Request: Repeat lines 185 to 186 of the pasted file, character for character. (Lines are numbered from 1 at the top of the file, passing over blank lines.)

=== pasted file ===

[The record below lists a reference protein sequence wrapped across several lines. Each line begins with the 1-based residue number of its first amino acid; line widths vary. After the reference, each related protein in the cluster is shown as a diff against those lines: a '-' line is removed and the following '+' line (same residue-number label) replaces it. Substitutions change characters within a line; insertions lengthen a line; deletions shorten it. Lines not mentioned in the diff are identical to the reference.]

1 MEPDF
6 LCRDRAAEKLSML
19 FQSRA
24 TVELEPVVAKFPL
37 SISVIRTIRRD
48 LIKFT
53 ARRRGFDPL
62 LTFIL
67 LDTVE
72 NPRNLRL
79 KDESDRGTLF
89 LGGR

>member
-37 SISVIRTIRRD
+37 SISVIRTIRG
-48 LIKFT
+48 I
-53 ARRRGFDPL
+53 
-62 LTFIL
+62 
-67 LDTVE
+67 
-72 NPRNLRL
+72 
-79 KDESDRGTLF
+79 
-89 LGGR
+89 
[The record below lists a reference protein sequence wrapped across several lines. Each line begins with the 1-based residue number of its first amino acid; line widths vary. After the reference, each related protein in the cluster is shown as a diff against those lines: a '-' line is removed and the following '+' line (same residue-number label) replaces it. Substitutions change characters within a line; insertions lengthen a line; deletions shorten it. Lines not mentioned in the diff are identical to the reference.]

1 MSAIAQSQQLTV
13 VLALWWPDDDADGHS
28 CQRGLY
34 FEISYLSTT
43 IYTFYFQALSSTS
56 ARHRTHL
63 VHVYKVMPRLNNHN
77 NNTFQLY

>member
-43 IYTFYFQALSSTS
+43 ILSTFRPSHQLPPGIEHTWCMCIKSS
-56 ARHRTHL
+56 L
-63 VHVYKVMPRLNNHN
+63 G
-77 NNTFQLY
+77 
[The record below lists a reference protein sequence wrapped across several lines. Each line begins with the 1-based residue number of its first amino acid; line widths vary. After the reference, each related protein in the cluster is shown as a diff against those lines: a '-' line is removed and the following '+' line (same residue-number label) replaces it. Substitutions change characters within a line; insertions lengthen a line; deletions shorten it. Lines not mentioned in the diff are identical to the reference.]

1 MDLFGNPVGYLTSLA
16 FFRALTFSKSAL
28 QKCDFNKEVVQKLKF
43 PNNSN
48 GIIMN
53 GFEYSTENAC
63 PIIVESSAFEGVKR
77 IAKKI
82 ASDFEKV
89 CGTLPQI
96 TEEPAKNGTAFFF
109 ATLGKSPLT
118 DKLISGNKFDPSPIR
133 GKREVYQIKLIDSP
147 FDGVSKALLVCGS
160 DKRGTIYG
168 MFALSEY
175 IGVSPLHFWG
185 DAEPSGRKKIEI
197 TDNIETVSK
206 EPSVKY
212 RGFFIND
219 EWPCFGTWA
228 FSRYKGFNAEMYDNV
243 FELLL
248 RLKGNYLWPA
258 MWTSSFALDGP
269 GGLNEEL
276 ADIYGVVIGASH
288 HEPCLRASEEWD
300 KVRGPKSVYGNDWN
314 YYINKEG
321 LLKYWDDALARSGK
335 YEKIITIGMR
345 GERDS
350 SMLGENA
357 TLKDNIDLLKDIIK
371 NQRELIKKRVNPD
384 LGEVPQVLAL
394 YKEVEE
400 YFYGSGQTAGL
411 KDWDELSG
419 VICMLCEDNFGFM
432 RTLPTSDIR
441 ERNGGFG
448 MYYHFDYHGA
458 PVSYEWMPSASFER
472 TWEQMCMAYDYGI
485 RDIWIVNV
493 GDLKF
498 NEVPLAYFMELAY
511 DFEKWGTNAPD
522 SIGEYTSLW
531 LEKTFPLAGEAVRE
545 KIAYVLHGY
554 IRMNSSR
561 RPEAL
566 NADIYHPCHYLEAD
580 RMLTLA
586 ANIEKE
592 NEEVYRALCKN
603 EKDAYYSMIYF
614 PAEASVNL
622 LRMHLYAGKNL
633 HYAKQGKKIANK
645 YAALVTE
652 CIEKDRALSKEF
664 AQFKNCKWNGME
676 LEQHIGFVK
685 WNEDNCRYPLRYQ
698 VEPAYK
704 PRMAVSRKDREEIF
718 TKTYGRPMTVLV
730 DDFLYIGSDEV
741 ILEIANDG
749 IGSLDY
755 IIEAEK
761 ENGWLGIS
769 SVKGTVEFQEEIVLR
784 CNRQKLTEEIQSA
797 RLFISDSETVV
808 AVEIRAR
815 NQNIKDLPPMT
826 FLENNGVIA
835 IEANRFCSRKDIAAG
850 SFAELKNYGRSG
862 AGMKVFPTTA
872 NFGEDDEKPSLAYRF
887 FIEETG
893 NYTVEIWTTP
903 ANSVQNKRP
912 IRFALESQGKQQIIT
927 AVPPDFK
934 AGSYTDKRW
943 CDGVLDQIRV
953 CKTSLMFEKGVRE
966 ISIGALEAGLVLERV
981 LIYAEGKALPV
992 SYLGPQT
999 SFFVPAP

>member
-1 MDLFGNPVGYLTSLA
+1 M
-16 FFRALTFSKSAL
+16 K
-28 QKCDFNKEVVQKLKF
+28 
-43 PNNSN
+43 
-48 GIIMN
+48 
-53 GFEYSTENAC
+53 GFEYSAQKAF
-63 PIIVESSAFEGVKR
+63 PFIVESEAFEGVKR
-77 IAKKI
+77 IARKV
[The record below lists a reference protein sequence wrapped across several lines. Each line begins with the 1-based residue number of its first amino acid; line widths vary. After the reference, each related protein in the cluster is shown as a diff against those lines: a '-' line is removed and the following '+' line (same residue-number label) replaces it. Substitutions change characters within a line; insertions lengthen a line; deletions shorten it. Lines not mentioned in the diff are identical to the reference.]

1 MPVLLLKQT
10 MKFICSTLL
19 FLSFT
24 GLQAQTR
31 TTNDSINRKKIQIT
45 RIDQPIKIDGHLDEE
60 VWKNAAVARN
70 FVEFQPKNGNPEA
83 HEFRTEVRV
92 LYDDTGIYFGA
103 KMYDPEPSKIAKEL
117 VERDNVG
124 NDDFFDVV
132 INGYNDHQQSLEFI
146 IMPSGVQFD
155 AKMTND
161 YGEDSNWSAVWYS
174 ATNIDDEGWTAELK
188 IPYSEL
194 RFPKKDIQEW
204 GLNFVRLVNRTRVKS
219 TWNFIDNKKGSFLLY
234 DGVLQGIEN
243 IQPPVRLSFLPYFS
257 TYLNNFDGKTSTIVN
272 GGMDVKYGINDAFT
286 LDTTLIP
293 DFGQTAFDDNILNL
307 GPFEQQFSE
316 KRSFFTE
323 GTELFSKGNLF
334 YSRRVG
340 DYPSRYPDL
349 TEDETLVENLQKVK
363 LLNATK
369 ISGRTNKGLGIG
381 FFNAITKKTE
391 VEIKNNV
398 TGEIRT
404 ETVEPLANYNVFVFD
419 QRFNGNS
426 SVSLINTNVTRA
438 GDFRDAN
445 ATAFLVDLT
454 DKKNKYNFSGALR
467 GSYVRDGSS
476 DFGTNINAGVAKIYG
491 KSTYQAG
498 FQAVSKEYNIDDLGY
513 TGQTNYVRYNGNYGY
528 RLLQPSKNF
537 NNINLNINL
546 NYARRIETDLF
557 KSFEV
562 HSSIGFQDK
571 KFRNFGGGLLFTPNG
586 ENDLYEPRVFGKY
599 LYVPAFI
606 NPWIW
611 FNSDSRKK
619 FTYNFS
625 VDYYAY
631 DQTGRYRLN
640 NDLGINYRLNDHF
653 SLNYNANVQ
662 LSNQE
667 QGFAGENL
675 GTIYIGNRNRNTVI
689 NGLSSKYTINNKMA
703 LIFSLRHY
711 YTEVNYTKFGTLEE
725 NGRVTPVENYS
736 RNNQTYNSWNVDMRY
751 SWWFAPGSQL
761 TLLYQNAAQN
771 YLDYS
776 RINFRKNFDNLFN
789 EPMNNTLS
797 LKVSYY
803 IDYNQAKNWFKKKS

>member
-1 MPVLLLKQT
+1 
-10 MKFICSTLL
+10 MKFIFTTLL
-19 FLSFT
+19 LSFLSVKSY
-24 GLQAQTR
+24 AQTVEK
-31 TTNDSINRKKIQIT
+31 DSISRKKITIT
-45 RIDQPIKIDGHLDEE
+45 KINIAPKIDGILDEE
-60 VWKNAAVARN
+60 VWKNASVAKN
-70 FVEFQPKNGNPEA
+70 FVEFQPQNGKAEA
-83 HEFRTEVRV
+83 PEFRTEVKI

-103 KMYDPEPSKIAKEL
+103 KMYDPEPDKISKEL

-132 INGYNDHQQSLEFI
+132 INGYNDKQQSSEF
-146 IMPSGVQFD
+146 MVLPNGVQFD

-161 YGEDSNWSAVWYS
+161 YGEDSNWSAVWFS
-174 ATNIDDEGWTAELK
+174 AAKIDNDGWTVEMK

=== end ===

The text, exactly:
174 ATNIDDEGWTAELK
188 IPYSEL